Palmer." Haddrick asks, "And you are?"
Andy replies, "I'm Andrew Green. I'm just staying here for
a while. I'll let him know that you dropped in, OK?" He goes
to close the door. Haddrick, however, says quickly, "I've
got a few questions for you, too, if you don't mind." Andy
says nervously, "Course not. Come in." Haddrick and
Wilson enter and Andy closes the door. He then says, "I tell
you: Craig can't wait to see whoever did it to his mum behind
bars." Haddrick looks at Wilson and remarks, "I'm sure
he wants to see someone caught..." Andy starts clearing
away his breakfast things, saying, "I'm not as hungry as
I thought..." Haddrick asks him, "Did Craig
have any breakfast?" Andy replies, "No. He said he wasn't
hungry. It's understandable, I suppose - he was more anxious to
get out and start--" Haddrick interrupts and demands, "Start
what?" Andy says quickly, "Nothing. Just start
the day. He was a bit tired, which, again, is understandable."
Haddrick asks, "Why do you say that?" Andy
retorts, "It was a hell of a shock, after all." Haddrick
asks, "You think it was?" Andy replies, "Of
course it was."
Craig, David and Debbie are walking along outside a large building.
Craig sighs, "How would your mates know anything
about it, Dave?" David tells him, "You'd be surprised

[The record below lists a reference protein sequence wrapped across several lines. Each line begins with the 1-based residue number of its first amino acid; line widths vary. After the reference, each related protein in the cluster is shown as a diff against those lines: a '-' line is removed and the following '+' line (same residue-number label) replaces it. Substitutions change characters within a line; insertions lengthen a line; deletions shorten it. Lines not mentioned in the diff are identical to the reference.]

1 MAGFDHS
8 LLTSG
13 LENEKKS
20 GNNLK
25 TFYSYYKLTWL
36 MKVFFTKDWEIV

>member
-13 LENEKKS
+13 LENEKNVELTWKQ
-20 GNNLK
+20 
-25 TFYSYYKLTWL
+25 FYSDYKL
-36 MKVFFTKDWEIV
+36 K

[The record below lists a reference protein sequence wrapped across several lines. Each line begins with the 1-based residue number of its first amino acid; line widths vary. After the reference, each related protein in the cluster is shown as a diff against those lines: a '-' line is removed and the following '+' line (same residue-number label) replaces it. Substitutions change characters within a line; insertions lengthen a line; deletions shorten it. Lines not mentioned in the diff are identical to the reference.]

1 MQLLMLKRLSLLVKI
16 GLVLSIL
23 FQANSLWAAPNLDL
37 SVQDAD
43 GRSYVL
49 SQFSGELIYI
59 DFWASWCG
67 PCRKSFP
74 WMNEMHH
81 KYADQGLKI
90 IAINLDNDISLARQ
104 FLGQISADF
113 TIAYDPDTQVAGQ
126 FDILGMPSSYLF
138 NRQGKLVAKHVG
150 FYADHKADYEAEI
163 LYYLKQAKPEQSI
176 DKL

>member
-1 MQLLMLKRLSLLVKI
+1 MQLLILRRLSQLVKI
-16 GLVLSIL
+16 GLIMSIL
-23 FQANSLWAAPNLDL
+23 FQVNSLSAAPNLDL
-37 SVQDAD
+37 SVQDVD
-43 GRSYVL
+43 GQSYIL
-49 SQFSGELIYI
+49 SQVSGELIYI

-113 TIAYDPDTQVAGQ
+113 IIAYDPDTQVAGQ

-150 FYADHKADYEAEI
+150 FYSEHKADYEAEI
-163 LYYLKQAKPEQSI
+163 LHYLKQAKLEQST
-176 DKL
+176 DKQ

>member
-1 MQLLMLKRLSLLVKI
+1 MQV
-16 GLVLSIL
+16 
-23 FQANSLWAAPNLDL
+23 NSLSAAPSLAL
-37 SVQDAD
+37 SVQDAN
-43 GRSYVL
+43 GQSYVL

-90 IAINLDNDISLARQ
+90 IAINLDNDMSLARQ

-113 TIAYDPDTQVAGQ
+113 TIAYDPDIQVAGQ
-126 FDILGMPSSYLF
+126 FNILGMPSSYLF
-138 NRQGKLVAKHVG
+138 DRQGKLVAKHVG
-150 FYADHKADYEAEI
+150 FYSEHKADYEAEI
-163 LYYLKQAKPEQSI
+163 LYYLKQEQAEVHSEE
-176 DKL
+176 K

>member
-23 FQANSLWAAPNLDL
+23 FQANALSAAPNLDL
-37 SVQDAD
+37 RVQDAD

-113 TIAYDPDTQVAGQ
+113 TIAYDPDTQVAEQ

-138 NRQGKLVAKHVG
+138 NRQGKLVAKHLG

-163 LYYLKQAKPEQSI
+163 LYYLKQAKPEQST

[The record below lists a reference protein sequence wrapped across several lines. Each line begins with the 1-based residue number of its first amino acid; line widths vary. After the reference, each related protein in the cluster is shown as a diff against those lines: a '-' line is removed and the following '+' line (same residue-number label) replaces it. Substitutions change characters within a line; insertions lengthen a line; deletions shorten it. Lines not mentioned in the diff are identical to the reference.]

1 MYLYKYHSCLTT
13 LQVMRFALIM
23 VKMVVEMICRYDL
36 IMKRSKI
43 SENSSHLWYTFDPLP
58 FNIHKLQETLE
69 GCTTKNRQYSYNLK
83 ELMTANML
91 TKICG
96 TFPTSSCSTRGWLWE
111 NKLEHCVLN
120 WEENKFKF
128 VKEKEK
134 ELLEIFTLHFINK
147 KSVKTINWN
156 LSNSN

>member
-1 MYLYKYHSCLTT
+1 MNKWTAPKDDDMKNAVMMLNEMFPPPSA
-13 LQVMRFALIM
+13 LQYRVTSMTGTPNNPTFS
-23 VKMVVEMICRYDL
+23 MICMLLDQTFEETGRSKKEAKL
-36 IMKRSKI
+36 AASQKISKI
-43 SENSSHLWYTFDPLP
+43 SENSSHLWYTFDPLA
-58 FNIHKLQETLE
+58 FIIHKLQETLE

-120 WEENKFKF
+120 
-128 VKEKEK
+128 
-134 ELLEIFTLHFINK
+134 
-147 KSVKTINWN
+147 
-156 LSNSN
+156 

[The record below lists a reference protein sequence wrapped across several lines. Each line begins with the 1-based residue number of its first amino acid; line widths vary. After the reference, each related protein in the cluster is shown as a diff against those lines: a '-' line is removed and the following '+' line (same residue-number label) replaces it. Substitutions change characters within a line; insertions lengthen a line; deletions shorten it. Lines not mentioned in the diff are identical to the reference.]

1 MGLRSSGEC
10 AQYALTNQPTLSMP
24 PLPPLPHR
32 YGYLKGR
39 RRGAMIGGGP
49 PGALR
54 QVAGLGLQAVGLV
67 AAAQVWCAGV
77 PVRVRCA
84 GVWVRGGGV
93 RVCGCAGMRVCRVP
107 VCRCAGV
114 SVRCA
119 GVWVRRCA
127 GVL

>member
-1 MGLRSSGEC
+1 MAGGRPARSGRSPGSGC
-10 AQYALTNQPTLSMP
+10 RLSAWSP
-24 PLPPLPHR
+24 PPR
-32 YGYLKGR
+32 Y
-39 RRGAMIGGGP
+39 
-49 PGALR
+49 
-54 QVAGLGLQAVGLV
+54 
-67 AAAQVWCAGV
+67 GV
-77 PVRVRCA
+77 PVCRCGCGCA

what the blokes in the market know." They head in through
an entrance. David tells Craig and Debbie to stay where they are
while he goes and gets the good word. He walks off. After a few
seconds, Craig says sadly to Debbie, "You know, I think it
could have worked out between me and mum... working together.
The stall wasn't much, but it could have been a beginning...
I just enjoyed helping her out, and I thought that perhaps one
day we'd move into something bigger. I even thought the
time would come when you'd be able to accept her; get
on with her. I was really convinced the whole thing could happen.
Guess she put a dampener on it." They suddenly spot David
approaching them again, and Craig asks, "How did it go?"
David sighs, "The blokes that I thought that might be able
to help us haven't heard anything. They're going to have a nose-around,
though." Debbie suggests, "Why don't we go back to the
park? The people around there probably know more than
anybody." David comments, "That seems a sensible
idea." Craig mutters, "Yeah - starting with the barmen
and the barladies." They walk off.
Sitting at the kitchen table at the country house, Andy asserts,
"That's crazy: Craig couldn't have done
it." Haddrick, however, points out, "Look at the facts
so far, though: he told a man he stopped on Prince's Bridge...
that he didn't mean it... also, there was evidence of blood on
him." Andy retorts, "He found her, didn't he?
That's quite possible." Haddrick smiles, "That's true."
He then asks, "How do you reckon he got on with his mother?"